Protein Needs And Requirements For Babies

Protein is important for growth

When asked what protein is, what would be your answer? We all know that we need protein in our diets and that protein is something that helps our bodies grow strong, keeps our muscles and tissues healthy, and is found largely in meats or dairy. Protein is what enables the healthy growth of our bodies and also is important for maintaining and repairing our cells. Protein helps keep our skin healthy, our fingernails strong and also helps our immune systems make antibodies to take on germs, viruses, bacteria, and other things that can cause illness.

There is no part of our body or bodily function that protein does not play an important part in.   Did you know that there are actually 2 types of proteins? Complete and Incomplete. Complete Proteins are those that contain all of the essential amino acids and it best sources are meat, eggs, dairy and nuts and seeds.  Incomplete proteins are those that are lacking in 1 or more of the essential amino acids.   Plant foods such as legumes, grains, fruits and vegetables are considered to contain the incomplete proteins.  Without amino acids, protein would break down and our muscles, tissues and even cells would weaken and degenerate.

QUINOA – Did you know that besides soy, the quinoa grain is a source of complete protein? It contains all the essential amino acids that our bodies need and makes a wonderful addition to your baby’s diet. For a super nutritious protein packed meal, make the family a Quinoa Pilaf that baby can enjoy too!

When we eat or drink protein, we are helping our bodies obtain amino acids. Amino acids are not stored in the body so it is important that they are obtained daily through diet. Our bodies can produce 10, though some say 11, of the amino acids we need however we rely on food sources to get the other 10 essential amino acids.

Formula and/or breast milk contain adequate amounts of protein for your baby but when your baby begins to eat solid foods, it is important to offer her foods that contain protein.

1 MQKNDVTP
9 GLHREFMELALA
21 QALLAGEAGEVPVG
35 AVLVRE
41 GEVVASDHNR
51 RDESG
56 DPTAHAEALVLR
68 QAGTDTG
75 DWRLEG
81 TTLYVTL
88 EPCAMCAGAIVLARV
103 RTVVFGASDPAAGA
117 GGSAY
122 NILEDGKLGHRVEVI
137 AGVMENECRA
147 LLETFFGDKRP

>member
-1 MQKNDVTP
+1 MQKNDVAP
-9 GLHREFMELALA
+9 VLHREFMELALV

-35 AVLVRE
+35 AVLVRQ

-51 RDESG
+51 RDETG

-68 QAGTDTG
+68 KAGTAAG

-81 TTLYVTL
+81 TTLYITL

Protein RDA for Infants and Children

Infants up to 1 year        11 grams

Children 1–3 years           13 grams

Children 4–8 years           19 grams

The RDA for protein is based on weight after the age of 1 year and is calculated at 0.55 grams per pound. Meat is one of the best sources of complete protein available. One of the most important reasons that parents are urged to begin to introduce meats is for the protein factor in addition to iron. It is typical for meat to be introduced into the diet in the 7-9 month age range.

Whether or not you choose to introduce meat into your baby’s diet prior to 12 months of age, if at all, is entirely a personal decision. Protein does not have to come from meat and meat itself is not a necessity in an infant’s diet; it is protein and minerals that are the necessity.   Your child can receive all the proteins needed by combing foods that contain both the complete and the incomplete proteins without ever having to eat meat.

  • peanut butter (consult your pediatrician about the appropriate age for introducing peanut butter!) and bread
  • black beans and rice with grated cheddar cheese
  • cottage cheese with avocado and whole wheat bread, milk and any grain cereal.

It is important that you carefully consider the exclusion of meat from your child’s diet and what the possible ramifications might be. It is most important that you consult with your pediatrician and/or a registered dietitian prior to embarking on a “meat-free” or other form of vegetarian/vegan diet for your baby as his first birthday approaches.